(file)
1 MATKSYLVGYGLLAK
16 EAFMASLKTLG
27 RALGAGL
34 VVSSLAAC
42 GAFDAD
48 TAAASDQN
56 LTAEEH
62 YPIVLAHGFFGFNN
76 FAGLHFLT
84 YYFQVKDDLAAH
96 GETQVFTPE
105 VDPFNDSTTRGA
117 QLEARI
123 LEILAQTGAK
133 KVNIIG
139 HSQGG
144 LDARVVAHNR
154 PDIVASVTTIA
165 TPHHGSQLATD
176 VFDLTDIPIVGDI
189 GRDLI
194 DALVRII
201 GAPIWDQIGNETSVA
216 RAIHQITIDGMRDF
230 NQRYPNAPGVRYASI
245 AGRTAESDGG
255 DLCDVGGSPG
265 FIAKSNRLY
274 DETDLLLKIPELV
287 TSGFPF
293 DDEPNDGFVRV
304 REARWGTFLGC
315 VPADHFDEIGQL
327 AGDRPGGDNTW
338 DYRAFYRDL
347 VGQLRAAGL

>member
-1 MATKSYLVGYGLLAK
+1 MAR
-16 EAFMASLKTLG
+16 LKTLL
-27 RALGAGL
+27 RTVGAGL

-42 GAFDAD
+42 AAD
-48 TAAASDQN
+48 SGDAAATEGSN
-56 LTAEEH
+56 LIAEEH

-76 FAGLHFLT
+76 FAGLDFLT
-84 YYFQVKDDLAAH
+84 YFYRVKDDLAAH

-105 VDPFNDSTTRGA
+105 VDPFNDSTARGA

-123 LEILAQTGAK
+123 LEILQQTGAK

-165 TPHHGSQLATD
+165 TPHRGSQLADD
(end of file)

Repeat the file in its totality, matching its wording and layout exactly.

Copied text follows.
1 MATKSYLVGYGLLAK
16 EAFMASLKTLG
27 RALGAGL
34 VVSSLAAC
42 GAFDAD
48 TAAASDQN
56 LTAEEH
62 YPIVLAHGFFGFNN
76 FAGLHFLT
84 YYFQVKDDLAAH
96 GETQVFTPE
105 VDPFNDSTTRGA
117 QLEARI
123 LEILAQTGAK
133 KVNIIG
139 HSQGG
144 LDARVVAHNR
154 PDIVASVTTIA
165 TPHHGSQLATD
176 VFDLTDIPIVGDI
189 GRDLI
194 DALVRII
201 GAPIWDQIGNETSVA
216 RAIHQITIDGMRDF
230 NQRYPNAPGVRYASI
245 AGRTAESDGG
255 DLCDVGGSPG
265 FIAKSNRLY
274 DETDLLLKIPELV
287 TSGFPF
293 DDEPNDGFVRV
304 REARWGTFLGC
315 VPADHFDEIGQL
327 AGDRPGGDNTW
338 DYRAFYRDL
347 VGQLRAAGL

>member
-1 MATKSYLVGYGLLAK
+1 MAR
-16 EAFMASLKTLG
+16 LKTLL
-27 RALGAGL
+27 RTVGAGL

-42 GAFDAD
+42 AAD
-48 TAAASDQN
+48 SGDAAATEGSN
-56 LTAEEH
+56 LIAEEH

-76 FAGLHFLT
+76 FAGLDFLT
-84 YYFQVKDDLAAH
+84 YFYRVKDDLAAH

-105 VDPFNDSTTRGA
+105 VDPFNDSTARGA

-123 LEILAQTGAK
+123 LEILQQTGAK

-165 TPHHGSQLATD
+165 TPHRGSQLADD